any times I hear prospects describe FDDs (Franchise Disclosure Documents) in terms of how many inches thick it is when printed out. Their description is usually joking in tone, but you can always feel the frustrated desperation in their voice. These documents, which are regulated by the Federal Trade Commission (FTC), seem to get more and more extensive as the years go by. For a prospect with little experience wading through these types of documents, the sheer volume can be intimidating, to say the least.
When I present the FDD to prospects, usually one of three things happen: 1) The prospect attempts to read it, gives up, thinks that franchising is too complicated, and I never hear from him/her again, 2) The prospect just forwards it to an attorney they know, where it takes 3 weeks and comes back so redlined that the entire thing has been transformed and the prospect is out $3,000, or 3) The prospect actually reads the entire thing and has great discussion questions.
Now, to be honest, number 3 happens very infrequently, unfortunately. Numbers 1 and 2 almost always lead to a failed deal. So how do I protect against two-thirds of qualified leads becoming dead deals because of a thick FDD? Well, the FDD is not going to get any thinner. And non-franchise attorneys are not going to run out of red pencils. There is, however, a way to improve your odds.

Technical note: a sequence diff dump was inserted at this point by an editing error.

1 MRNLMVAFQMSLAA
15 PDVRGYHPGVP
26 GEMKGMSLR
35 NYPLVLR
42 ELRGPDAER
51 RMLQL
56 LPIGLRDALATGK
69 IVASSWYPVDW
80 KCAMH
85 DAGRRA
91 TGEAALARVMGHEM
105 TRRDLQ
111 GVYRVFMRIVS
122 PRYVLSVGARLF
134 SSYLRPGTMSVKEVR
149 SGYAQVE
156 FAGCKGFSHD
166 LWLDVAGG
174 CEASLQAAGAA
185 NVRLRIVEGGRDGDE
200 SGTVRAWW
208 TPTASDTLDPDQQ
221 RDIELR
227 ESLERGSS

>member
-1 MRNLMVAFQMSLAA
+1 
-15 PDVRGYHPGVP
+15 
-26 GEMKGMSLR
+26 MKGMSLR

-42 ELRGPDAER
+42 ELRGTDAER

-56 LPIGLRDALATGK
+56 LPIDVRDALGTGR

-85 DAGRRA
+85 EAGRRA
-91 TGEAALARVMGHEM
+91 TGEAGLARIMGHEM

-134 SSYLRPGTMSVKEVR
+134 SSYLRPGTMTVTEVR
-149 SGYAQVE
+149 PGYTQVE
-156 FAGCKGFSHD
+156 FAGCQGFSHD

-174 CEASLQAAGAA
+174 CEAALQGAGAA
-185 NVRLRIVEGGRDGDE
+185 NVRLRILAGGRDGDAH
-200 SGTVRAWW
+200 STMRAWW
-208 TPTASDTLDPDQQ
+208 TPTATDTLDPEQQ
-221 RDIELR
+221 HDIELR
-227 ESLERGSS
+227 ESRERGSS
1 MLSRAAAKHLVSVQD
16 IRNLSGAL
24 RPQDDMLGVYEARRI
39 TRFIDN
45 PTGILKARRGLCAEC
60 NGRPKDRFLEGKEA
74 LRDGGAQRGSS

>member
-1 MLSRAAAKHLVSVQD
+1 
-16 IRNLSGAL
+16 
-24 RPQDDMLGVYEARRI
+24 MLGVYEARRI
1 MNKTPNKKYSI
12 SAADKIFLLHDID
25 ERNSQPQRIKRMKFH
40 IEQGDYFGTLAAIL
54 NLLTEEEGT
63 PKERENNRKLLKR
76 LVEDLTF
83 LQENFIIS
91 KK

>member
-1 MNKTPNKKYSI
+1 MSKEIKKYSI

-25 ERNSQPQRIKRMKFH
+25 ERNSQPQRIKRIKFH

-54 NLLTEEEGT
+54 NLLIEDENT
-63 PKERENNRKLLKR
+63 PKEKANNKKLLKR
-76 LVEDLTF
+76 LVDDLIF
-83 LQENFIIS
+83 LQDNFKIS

I tell prospects that they will learn a ton about the company if they can just commit to getting through the document. If they tell me that they don’t have the bandwidth, I will encourage them to take it to a franchise attorney. Now to head off a completely redlined document, I will tell the prospect to ask the attorney to find the 3 or 4 items in it that might give the prospect real heartburn, and we will try to work through them. It doesn’t always prevent a red pencil-happy attorney, but it sets the expectations that we are not completely changing the document. It also might save the prospect a good deal of money, and you a great deal of time.